The 1920s Flapper Hairstyle Revolution !

1920s Flapper Hairstyle Revolution

Bobbed hair was first made popular by dancer Irene Castle, as far back as 1916, is the definitive hairstyle look for the 1920s. Known as the Castle Bob it was simply a tousled straight round cut that was level with the lobes of the ears. As the 1920s advanced, it became synonymous with the flapper look. To wear your hair short was a major statement by a woman, one of independence.

The hair revolution took off so much that Scott Fitzgerald, the author of the Great Gatsby, wrote a short story called Bernice bobs her hair which tells the story of a girls transformation from sweet society girl to vamp !
Bernice became a role model for many young flapper women.

In Paris, fashion designer Coco Chanel had her locks cropped. Young Hollywood stars such as Colleen Moore and  Louise Brooks took the page boy look, also known as the ” Dutch Bob ” This is probably the most definitive and iconic bobbed hairstyle remembered today.

The New York Times reported in 1924 that thousands of women of all ages were invading the traditional mens  barbers and demanding the new cuts !

Fingerwaved or Shingle bobs became very popular and soon hairdressers were falling over themselves
to come up with the next New Hair Look. By the late 1920s the Eton Crop was a dominant cut.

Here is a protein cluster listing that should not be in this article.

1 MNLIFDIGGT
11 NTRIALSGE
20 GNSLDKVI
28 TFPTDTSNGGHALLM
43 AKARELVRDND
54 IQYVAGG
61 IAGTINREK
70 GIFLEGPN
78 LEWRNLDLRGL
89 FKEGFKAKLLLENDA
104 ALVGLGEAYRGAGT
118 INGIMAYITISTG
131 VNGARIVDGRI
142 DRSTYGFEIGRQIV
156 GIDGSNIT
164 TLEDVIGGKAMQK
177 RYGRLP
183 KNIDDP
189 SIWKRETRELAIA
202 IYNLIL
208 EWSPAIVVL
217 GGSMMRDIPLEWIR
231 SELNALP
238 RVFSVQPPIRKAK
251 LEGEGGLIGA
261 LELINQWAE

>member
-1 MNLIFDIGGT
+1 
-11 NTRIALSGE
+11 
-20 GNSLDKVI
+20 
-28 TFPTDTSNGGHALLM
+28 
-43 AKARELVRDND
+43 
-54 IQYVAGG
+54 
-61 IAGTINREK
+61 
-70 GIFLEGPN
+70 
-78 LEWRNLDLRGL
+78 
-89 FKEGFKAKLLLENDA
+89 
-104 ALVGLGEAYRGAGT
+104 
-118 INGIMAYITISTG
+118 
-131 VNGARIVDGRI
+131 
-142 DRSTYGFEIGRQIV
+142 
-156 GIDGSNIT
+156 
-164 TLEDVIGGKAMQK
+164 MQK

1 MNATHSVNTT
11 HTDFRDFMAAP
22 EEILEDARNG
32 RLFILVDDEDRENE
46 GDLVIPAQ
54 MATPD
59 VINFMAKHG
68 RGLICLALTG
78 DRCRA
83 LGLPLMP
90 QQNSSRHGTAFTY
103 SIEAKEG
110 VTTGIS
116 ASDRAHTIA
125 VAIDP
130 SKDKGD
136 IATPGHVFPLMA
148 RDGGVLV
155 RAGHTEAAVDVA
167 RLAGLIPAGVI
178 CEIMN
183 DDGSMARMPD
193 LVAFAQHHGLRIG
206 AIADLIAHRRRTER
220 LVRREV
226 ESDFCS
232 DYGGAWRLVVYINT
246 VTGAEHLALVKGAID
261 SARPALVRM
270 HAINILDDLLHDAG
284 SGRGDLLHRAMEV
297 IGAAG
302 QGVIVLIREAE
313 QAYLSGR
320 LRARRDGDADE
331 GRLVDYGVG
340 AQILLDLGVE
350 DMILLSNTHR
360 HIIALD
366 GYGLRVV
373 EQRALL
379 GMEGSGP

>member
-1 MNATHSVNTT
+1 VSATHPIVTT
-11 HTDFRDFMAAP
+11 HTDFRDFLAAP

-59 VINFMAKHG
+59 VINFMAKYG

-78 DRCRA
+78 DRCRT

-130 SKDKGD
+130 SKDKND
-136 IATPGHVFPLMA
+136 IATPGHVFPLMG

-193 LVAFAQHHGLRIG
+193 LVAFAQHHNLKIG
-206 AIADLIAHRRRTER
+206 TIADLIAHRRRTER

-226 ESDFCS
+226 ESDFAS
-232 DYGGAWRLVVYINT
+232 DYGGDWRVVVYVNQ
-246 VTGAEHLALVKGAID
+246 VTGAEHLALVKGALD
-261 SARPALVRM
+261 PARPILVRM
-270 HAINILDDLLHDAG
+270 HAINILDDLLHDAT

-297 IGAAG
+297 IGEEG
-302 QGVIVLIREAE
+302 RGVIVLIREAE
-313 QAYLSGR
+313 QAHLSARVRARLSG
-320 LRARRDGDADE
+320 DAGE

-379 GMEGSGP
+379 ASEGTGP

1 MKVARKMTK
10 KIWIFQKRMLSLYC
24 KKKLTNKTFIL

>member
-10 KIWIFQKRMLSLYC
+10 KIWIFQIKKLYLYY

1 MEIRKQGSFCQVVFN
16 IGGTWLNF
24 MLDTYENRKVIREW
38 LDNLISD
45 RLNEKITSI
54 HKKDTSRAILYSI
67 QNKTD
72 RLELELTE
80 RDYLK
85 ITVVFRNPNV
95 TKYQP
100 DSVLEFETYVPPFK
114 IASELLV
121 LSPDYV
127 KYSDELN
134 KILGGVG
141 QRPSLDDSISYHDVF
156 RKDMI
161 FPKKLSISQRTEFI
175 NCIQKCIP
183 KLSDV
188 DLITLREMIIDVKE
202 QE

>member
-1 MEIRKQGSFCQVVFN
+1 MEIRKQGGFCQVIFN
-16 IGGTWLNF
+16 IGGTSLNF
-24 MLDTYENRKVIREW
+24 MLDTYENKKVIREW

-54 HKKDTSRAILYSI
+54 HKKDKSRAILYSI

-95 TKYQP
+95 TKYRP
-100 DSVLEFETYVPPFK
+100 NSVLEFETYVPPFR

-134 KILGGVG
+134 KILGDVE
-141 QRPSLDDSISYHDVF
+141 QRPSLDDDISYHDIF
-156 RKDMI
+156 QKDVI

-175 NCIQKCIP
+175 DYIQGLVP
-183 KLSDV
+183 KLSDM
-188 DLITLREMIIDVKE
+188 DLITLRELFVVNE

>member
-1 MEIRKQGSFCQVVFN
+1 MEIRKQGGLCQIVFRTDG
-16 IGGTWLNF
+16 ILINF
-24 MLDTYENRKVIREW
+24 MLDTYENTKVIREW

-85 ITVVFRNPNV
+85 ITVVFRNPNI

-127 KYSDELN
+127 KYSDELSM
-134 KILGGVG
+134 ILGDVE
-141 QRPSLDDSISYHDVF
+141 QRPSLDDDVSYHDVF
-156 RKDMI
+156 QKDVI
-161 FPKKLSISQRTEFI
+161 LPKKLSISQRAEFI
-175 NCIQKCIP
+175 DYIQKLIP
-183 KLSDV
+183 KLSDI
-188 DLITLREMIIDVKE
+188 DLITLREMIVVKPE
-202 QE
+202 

The differences between the Orchid Bob, Eton Crop, Brushed Back Bob, Tousled Frizy Bob, The Shingle and all the other popular haircuts for women in the 1920’s was not exactly easy to tell, other than that they were all generally influenced by taking a pair of scissors to the once cherished long locks of a woman. It was a big decision, as the soft condition engendered by long hair could never really be reversed.
Thanks to Photo Detective for these wonderful images of 1920s hairstyles

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Comments

  1. Sometimes I think it would be great if my face shape were more accommodating to shorter hairstyles, as posts like this wonderful look back at 20s era styles really makes me long to try out a cute Flapper-esque bob.

    Thank you very much for your lovely blog comment today. Like yourself, I've often wondered as well about when the word vintage made the leap from wine to fashion (and by extension, all things old, but not quite old enough to be antique). I'll look into this and perhaps even do a future Chronically Vintage post on the topic.

    Wishing you a marvelous Thursday, my friend!
    Jessica